C. A. Lejeune

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Caroline Alice Lejeune (1897–1973) was a British writer, best known for serving as the film critic for The Observer from 1928 to 1960.


C. A. Lejeune was born on March 27, 1897 at Didsbury, Manchester,[1] the youngest in a large family of 8 children that eventually resided at 10 Wilmslow Road, Withington, Manchester. Her father, Adam Edward Lejeune, born in Frankfurt in 1845 of Huguenot ancestry, was a cotton merchant who had come to England after doing business in Frankfurt. He died at Zurich, Switzerland on October 28, 1899[2] when Caroline was two years old. Her mother, Jane Louisa, who was the daughter of the Nonconformist minister Dr Alexander Maclaren, was a friend of C. P. Scott and of Caroline Herford, who was Caroline's godmother and Headmistress of Lady Barn House School, where Caroline received her elementary education. She and four of her sisters (Franziska, Marion, Juliet and Hélène) received their secondary education at Withington Girls' School, of which their mother, Scott, and Caroline Herford were among the founders.[3]

After leaving school she turned down the opportunity to go to the University of Oxford and went instead to the University of Manchester, where she studied English language and literature.

Journalism and other writing[edit]

Partly through her mother's friendship with Scott Caroline found work writing for the Manchester Guardian (now The Guardian), initially as a music critic. Her main interests were in Gilbert and Sullivan, Verdi, and Puccini. However, she was increasingly excited by the new medium of the cinema.

In 1921 she moved to London and in 1922 she began writing a column for the paper called "The Week on the Screen". In 1925 she married Edward Roffe Thompson, later editor of John Bull, and moved to Pinner Hill, Middlesex. In 1928 she left the Manchester Guardian for The Observer (which then had no connection with the Guardian group), where she remained for the next 32 years, although she also contributed to publications as diverse as The New York Times and Farmers' Weekly. She also wrote an early book on the subject of Cinema (1931), and her film reviews are anthologised in Chestnuts in her Lap (1947) and posthumously in The C. A. Lejeune Film Reader, edited by her son Anthony Lejeune (1991).

In the post-war years she was also a television critic for a time, and she also adapted books for the medium, writing scripts for the BBC's Sherlock Holmes television series (1951), Clementina and The Three Hostages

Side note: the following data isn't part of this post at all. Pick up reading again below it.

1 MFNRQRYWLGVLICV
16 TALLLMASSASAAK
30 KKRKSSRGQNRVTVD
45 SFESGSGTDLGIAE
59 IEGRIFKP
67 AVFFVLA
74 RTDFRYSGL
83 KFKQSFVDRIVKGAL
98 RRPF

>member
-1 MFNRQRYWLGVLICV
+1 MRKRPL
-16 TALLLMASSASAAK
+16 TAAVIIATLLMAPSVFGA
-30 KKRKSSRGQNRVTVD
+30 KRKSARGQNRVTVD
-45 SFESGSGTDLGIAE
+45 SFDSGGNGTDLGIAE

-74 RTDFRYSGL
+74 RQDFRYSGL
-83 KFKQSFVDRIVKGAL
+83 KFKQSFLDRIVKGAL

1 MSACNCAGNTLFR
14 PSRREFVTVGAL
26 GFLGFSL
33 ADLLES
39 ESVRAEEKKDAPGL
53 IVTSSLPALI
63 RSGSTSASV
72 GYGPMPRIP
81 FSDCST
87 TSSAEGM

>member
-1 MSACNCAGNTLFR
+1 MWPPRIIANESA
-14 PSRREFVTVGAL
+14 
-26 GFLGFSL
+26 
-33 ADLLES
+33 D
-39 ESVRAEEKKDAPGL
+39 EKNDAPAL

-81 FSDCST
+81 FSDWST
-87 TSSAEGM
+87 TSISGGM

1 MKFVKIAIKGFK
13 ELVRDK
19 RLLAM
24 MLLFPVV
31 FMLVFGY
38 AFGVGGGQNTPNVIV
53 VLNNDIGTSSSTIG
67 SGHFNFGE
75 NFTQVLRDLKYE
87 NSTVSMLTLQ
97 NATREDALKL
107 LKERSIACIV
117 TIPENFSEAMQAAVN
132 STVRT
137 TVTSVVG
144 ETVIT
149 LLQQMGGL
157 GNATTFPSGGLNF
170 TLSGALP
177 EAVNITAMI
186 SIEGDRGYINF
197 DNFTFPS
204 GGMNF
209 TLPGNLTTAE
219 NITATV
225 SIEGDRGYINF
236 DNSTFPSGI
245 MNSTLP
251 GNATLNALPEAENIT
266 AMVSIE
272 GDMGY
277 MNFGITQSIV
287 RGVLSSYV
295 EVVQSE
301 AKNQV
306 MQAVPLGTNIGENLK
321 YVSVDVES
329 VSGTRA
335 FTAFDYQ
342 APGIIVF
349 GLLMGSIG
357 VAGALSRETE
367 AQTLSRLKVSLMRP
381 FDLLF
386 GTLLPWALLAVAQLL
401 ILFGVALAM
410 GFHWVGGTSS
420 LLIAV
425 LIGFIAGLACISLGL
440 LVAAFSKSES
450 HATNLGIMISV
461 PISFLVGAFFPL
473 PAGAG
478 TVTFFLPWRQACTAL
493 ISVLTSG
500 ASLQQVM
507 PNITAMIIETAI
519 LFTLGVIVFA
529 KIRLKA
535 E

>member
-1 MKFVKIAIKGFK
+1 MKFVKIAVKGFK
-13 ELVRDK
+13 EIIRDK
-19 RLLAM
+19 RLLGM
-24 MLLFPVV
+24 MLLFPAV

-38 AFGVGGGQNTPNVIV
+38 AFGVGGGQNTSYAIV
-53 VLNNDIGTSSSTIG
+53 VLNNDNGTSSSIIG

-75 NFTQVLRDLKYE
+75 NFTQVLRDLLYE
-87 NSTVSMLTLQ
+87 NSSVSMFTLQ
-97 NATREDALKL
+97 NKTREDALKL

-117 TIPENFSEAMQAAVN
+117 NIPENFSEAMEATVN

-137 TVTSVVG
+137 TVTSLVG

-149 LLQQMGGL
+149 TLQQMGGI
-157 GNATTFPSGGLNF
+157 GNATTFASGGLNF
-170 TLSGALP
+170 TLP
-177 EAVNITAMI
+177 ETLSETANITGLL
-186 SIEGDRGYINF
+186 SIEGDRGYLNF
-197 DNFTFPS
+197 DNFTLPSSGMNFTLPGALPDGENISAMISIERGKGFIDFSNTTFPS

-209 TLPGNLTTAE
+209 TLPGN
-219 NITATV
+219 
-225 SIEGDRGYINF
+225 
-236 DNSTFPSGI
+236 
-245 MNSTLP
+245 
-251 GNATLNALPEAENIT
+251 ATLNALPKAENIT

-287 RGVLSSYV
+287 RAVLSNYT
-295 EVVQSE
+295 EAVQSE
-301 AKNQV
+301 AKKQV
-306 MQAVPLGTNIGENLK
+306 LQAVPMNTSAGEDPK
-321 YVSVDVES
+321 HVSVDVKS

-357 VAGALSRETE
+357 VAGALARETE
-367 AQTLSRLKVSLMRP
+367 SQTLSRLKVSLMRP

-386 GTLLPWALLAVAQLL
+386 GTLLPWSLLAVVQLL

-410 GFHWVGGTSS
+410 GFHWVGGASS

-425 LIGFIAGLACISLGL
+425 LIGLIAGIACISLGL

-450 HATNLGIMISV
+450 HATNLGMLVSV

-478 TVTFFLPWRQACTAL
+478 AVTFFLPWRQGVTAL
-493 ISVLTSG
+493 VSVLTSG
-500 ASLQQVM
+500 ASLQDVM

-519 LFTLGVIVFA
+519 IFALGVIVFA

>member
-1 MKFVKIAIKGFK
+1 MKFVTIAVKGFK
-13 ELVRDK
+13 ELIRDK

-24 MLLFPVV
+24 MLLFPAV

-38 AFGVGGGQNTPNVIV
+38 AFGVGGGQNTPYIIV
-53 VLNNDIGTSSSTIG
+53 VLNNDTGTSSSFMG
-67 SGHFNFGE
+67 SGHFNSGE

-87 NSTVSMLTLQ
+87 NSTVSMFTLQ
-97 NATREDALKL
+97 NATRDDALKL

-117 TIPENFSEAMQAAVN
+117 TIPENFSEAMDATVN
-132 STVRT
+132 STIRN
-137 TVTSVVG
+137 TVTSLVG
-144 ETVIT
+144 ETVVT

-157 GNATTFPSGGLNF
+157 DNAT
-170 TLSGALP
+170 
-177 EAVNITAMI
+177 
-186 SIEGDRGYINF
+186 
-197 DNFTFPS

C. A. Lejeune's film reviews have long been compared to those of Dilys Powell, who wrote for The Sunday Times for much of the period when Lejeune was writing for The Observer. Unlike Powell, Lejeune became increasingly disillusioned by various trends in films and, shortly after she had expressed her disgust at Michael Powell's film Peeping Tom, she resigned from The Observer following the release of Alfred Hitchcock's Psycho in 1960. Subsequently, she completed Angela Thirkell's unfinished last novel, Three Score Years and Ten (1961) and wrote an autobiography, Thank You for Having Me (1964).


C. A. Lejeune died at the age of 76 on March 31, 1973.[4] She had been a resident of Pinner for more than 40 years. Peter Sellers said of her that "her kindness, her complete integrity, and her qualities as an observer and a commentator have gained her the unqualified admiration of my profession. She respects integrity in others and has no harsh word for anyone whose honest efforts end in failure. Everything she has written, I am sure, has come as much from her heart as her head, and the high quality of her writing, and the standard of film-making she encourages, have made her work a part of cinema history."[5]


  1. ^ The Dictionary of National Biography
  2. ^ The Guardian, 1 November 1899
  3. ^ "The Founders of Withington Girls' School". Withington Girls' School. Archived from the original on 2011-09-30. Retrieved 2011-08-22.
  4. ^ The Observer, 8 April 1973
  5. ^ The Times Obituary, 2 April 1973
  • Lejeune, C. A. (1964) Thank You for Having Me. London: Hutchinson (autobiography)

External links[edit]